Tucker Carlson, Vladimir Putin, Alexey Navalny, US Capitol
Photo credit: Illustration by DonkeyHotey from Andreas Praefcke / Wikimedia (CC BY 3.0 DEED), President of Russia / Wikimedia (CC BY 4.0 DEED), and Michał Siergiejevicz / Wikimedia (CC BY 2.0 DEED).

Republicans used to be violently anti-communist. Now they’re deciding that they have more in common with the Kremlin than they do with NATO.

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America has often had problems with the color red. During the American Revolution, the “red coats” of British soldiers were designed to intimidate and, the British hoped, terrify American colonists demanding independence. It was no accident that officers in George Washington’s Continental Army wore uniforms that were blue. After the Russian Revolution, the color red indicated Bolsheviks imposing Soviet-style communism on Russia and eventually on much of Eastern Europe. Russian tanks in World War II had red stars. The stars on American tanks were white.

Today, red signifies those states that predominantly vote for an increasingly extremist Republican Party. Ironically, those Republicans, who were once obsessed with America’s national security, now find themselves beginning to feel an affinity for objectives very similar to those pursued by Vladimir Putin and the Kremlin in Moscow. 

Republicans are in no danger of turning communist. It is the Russians who have cast off any pretense of being communist, or even socialist, while adhering to the totalitarian style that characterized pre-communist, czarist Russia and was briefly repackaged by Joseph Stalin.

Russia has long had a natural instinct for totalitarianism; it’s only the branding that has changed. In his eagerness to recreate what he sees as Russia’s tragic loss of empire after the collapse of the Soviet Union, Putin is selling a simplistic approach to governance. According to his argument, what you really want in order to get things done is a decisive, authoritarian leader who is not overly bothered by the niceties of civilization or, for that matter, the law. 

The kind of government Putin has fashioned is closer to a postindustrial version of medieval feudalism than anything else — only Putin relies on oligarchs and corruption rather than on medieval barons. Their job is to impose order on what he clearly sees as a disorderly Russian population that only wants a strong man to tell it what to do. Seen from that perspective, it is not difficult to understand the overriding attraction that Donald Trump feels for Putin. Bromance is, well, bromance. Trump would surely prefer to be in the Kremlin’s camp than have to deal with the fractious arguments in NATO, or for that matter with Western Europe. 

Putin’s goal is to make Russia great again. Only in his case, it is by reestablishing the glory of the czars, crushing Ukraine, and sabotaging America’s role as a global leader.

What is more difficult to understand is why a significant portion of the American public seems ready to drink Russia’s Kool-Aid. Trump’s one undeniable skill is as a salesman, who deploys a certain garish charisma and an occasionally amusing, politically incorrect style. But how did literally half the US House of Representatives let itself be convinced to act as “fellow travelers” — not exactly card-carrying agents of a foreign power but reliable allies who willingly provide help from the sidelines?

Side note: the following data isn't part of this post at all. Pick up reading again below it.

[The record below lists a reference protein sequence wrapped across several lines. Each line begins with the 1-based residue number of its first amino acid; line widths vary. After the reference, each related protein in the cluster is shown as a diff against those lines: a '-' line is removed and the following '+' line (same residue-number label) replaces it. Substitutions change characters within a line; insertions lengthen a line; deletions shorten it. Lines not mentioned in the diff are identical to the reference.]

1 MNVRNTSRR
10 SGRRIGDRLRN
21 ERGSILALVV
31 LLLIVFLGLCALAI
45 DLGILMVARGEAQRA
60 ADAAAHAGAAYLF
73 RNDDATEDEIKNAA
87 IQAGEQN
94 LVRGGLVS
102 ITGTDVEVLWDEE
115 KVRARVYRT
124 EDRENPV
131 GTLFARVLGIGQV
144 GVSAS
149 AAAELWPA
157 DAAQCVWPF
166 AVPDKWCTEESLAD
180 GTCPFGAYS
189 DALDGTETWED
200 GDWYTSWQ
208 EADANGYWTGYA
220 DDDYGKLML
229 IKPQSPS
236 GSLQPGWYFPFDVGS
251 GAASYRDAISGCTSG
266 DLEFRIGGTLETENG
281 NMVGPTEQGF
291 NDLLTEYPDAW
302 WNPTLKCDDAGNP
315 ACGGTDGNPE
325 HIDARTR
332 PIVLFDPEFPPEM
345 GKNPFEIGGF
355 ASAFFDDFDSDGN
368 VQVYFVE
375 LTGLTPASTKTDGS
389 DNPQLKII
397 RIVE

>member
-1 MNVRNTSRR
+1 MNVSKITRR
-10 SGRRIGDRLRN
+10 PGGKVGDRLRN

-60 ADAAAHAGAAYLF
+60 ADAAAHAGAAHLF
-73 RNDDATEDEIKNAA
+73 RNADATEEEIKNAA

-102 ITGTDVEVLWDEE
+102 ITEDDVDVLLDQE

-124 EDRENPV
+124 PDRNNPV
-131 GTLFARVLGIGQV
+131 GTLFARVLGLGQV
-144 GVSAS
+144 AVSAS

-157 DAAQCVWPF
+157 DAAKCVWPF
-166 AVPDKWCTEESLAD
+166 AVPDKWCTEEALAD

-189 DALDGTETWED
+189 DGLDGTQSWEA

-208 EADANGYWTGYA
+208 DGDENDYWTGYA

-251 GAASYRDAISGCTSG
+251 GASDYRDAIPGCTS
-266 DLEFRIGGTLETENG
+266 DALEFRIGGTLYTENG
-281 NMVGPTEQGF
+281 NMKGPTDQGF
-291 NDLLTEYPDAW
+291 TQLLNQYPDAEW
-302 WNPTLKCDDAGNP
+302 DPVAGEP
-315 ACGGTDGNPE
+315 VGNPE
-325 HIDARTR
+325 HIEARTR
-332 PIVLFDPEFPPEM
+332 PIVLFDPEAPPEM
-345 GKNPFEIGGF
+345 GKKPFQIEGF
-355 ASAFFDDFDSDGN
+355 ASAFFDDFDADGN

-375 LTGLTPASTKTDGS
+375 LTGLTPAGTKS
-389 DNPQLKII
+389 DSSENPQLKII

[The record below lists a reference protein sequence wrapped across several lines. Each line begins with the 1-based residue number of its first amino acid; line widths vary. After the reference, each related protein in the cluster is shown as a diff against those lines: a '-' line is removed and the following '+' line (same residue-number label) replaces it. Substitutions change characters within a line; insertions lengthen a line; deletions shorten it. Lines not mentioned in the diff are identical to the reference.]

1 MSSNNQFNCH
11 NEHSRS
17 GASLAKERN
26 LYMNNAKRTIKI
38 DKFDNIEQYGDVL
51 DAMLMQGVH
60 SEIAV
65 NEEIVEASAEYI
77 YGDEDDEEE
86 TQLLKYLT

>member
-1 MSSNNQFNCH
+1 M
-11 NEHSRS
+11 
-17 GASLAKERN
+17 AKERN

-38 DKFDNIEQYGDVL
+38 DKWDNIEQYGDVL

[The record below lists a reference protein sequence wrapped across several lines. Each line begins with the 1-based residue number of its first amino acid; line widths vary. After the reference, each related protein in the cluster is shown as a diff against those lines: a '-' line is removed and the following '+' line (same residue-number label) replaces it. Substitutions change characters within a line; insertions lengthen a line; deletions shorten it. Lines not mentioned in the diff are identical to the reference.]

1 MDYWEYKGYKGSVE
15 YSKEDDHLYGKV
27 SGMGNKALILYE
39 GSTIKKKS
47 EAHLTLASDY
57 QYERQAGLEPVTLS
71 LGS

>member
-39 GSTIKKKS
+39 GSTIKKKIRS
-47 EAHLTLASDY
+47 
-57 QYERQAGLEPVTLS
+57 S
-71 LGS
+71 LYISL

Tucker Carlson’s lickspittle interview with Putin may shed some light on this. Carlson listened for nearly two hours while Putin lectured him on Russian history, all the while insisting that Ukraine doesn’t deserve to claim a national identity. Forget that countless Ukrainians have laid down their lives in order to fight heroically against an unwanted invasion to which they refuse to surrender. Forget that the original center of the Rus people, who evolved into Russians, was Kyiv, not Moscow, and that the only reason Moscow could dominate the region was that its princes sold themselves to Mongol overlords and agreed to collect taxes for the Golden Horde in exchange for protection.

All that is admittedly in the past, but did Carlson think to ask Putin why Russia felt it was necessary to target Ukrainian shopping malls, public schools, hospitals, and housing complexes with ballistic missiles? Or, to lie to his own population about what he was doing? No, Carlson was too busy basking in the glow of the great man who had inexplicably deigned to give him an interview. 

In one sense, Carlson’s behavior is understandable. He knows zilch about Russia, and apparently could not care less about historical facts. You can hate Carlson and what he stands for, but, as Thomas Mann once said of the protagonist in one of his novels, we could hold him responsible for his fate, if he were not so resolutely mediocre as to be incapable of understanding what was happening. 

Jon Stewart of The Daily Show once asked Carlson bluntly, “Why do you do what you do?” There was a note of disbelief in Stewart’s voice when he asked the question. Why would anyone do this kind of thing? For money, naturally.

It may all have started with Ronald Reagan, who at first distinguished himself by acting in a number of less than distinguished movies, but nevertheless managed to get elected governor of California and then president. Reagan learned that in an entertainment-obsessed nation, crippled by a short attention span and a news industry that had given way to “infotainment,” substance no longer matters. What counts is presentation and the illusion that there is something there. Reagan discovered that he didn’t have to do much as president — just read from a teleprompter the lines fed to him by a wealth-fueled, corporation-friendly Republican establishment that knew where it wanted to go and hired the best speech writers to get them there.

It turned out that the American public liked the sound of Reagan’s voice. He had a good delivery, and on television that counts a lot. The American heartland found Reagan’s dulcet tones comfortably reassuring. Forget about policy. What have complicated policy debates got to do with daily life anyway? The damage the Reagan years caused became apparent only much later, when the Republican Party began its slide toward irrelevance after Trump took it over.